With federal funding more at risk than ever for Manhattan’s National Bio and Agro-Defense Facility, Kansas Governor Sam Brownback recently said the state could expect what he called “a fight” for the next five years.
The latest in the dizzying round of discussions about the safety and security of the Department of Homeland Security’s high-level bio containment lab in Manhattan, Kan., will take place this Friday in Washington, D.C.
The risk of a pathogen release at the controversial National Bio and Agro-Defense Facility being built in Manhattan, Kan., is much less than originally calculated, according to a new, much-anticipated report from the Department of Homeland Security.
The White House budget for 2013 provides no construction funding for a planned livestock disease lab in Kansas and calls for a “comprehensive assessment of the project in 2012” to consider “the cost, safety, and any alternatives to the current plan.”
Supporters of a high security bio-defense facility in Manhattan, Kan., got some depressing news today. The White House Budget for 2013 cuts funding for the Department of Homeland Security’s proposed National Bio and Agro-Defense Facility (NBAF) from $50 million to $10 million.
The site designated to become the home of the National Bio and Agro-Defense Facility, or NBAF, is on the campus of Kansas State University in Manhattan, Kan.
Credit Eric Durban / Harvest Public Media
Plum Island Animal Disease Center, located off Long Island, was the first lab in the U.S. to study Foot & Mouth Disease and other dangerous pathogens. After 9/11, it was deemed "too old and decaying" to serve its purpose.
It’s been three years since the Department of Homeland Security chose Kansas as the site of its National Bio and Agro-Defense Facility, or NBAF, but there’s a growing sense that the project has a precarious future.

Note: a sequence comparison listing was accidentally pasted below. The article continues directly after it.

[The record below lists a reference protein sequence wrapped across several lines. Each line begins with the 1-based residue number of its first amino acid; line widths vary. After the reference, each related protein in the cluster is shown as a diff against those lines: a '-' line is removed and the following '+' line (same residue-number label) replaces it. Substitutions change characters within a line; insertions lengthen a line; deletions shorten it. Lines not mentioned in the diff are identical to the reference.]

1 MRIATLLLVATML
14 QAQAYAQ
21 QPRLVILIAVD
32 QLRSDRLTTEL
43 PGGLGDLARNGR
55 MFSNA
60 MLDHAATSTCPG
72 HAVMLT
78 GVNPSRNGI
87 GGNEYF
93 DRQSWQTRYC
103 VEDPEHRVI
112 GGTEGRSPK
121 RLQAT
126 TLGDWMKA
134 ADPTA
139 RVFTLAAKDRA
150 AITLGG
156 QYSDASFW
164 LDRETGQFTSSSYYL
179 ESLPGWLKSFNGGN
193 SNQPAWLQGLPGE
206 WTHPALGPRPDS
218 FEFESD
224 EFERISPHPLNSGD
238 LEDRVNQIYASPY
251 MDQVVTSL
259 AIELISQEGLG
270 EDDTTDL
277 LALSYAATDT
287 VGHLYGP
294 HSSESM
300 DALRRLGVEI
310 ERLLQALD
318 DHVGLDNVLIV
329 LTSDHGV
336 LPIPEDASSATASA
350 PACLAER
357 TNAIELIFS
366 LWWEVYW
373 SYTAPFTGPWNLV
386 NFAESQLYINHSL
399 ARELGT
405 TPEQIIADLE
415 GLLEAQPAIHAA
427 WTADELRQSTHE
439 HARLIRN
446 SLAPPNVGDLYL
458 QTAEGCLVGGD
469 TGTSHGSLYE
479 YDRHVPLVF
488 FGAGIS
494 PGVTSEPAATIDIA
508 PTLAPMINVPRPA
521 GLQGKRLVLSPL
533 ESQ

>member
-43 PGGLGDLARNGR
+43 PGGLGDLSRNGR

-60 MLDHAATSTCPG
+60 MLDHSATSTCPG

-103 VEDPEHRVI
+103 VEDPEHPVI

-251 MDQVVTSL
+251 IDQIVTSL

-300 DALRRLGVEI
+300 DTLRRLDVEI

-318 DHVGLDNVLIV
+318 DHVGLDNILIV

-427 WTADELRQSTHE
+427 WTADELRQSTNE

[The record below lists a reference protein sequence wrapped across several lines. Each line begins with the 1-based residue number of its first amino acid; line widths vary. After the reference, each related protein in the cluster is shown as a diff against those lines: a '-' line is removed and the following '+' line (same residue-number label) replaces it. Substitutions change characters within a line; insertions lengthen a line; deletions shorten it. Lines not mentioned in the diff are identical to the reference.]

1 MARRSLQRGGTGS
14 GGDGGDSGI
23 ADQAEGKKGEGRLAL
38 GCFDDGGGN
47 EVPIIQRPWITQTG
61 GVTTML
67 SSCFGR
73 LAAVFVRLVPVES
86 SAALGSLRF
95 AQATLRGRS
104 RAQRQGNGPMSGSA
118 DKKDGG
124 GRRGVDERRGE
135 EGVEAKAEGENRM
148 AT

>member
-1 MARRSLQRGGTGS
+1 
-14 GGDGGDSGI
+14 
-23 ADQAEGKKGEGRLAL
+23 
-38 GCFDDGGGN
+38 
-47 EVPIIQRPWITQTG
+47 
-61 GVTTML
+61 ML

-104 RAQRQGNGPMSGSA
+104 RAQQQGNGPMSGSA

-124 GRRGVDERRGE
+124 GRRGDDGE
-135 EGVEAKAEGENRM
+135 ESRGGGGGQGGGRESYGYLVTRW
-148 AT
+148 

The interim CEO of the troubled Kansas Bioscience Authority says the KBA will cooperate completely with the Governor's office in it's request for an independent audit. The Kan. legislature has been holding hearings in recent weeks.
The President's budget, which was made public yesterday, pegs $150 million for the National Bio and Agro-Defense Facility. That's the Level 4 laboratory designed to test highly contagious pathogens and foreign animal diseases operated by the Department of Homeland Security. DHS awarded the $650 million project to K-State a couple of years ago.
Officials told reporters in a teleconference yesterday they were happy with the budget proposal.
Kansas City , Mo. – The latest feather in the cap for the so-called "animal health corridor" is the Center of Excellence for Emerging and Zoonotic Animal Diseases, or CEEZAD.
The center is a $12 million dollar investment by the Department of Homeland Security at K-State. It will compliment the work of the National Bio and Agro Defense Facility. The so-called NBAF is the high-security lab Manhattan recently won in a competitive bidding process that will be researching foreign and domestic animal diseases and vaccines.
Kansas City, MO – The U.S. Senate has approved $32 million for a massive Kansas lab aimed at research on foot-and-mouth and other diseases.
The money is in the Homeland Security Appropriations bill that the Senate approved on a vote of 79-19 Tuesday. The House has already approved the $44.1 billion compromise spending bill, which is headed to President Barack Obama.
Kansas City, MO – Legislation to fund construction of a federal research lab in Kansas has moved forward. Federal officials chose Manhattan, Kansas late last year as the site for the National Bio and Agro-Defense Facility.
A report from the Government Accountability Office questions how the Department of Homeland Security determined the safety of six sites for a proposed animal disease research lab. Manhattan, Kan., was selected as the site for the National Bio and Agro-Defense Facility, or NBAF.
A draft report argues DHS used poor techniques to determine how diseases would spread if they were accidentally released.